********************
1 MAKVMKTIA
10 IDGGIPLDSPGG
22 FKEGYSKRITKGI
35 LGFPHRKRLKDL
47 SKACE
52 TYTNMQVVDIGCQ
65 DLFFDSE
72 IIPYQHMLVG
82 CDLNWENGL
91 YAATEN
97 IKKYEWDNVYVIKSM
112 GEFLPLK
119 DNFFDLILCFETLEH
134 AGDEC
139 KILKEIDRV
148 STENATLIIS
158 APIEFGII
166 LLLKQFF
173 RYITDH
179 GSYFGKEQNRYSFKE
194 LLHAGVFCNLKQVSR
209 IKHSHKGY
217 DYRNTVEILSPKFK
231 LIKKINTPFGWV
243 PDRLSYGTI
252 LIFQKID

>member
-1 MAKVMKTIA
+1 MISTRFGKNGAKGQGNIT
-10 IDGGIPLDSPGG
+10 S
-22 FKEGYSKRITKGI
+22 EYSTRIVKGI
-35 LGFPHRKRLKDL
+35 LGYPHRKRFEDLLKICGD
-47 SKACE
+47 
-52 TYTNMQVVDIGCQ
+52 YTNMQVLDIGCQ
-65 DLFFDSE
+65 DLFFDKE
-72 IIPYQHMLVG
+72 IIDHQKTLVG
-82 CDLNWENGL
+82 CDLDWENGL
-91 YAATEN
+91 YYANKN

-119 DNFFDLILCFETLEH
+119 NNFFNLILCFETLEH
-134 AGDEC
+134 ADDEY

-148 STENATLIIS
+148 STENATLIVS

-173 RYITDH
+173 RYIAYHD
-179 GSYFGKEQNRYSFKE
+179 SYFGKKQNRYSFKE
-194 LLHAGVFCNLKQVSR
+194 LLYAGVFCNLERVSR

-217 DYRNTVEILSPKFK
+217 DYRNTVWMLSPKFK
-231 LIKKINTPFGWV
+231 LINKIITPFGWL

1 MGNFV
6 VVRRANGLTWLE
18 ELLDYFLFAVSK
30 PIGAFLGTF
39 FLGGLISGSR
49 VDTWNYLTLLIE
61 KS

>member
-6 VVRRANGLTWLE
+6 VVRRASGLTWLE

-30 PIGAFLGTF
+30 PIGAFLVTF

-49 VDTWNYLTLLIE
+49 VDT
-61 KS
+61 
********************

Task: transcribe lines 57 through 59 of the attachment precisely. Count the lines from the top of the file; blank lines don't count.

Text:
+179 SYFGKKQNRYSFKE
-194 LLHAGVFCNLKQVSR
+194 LLYAGVFCNLERVSR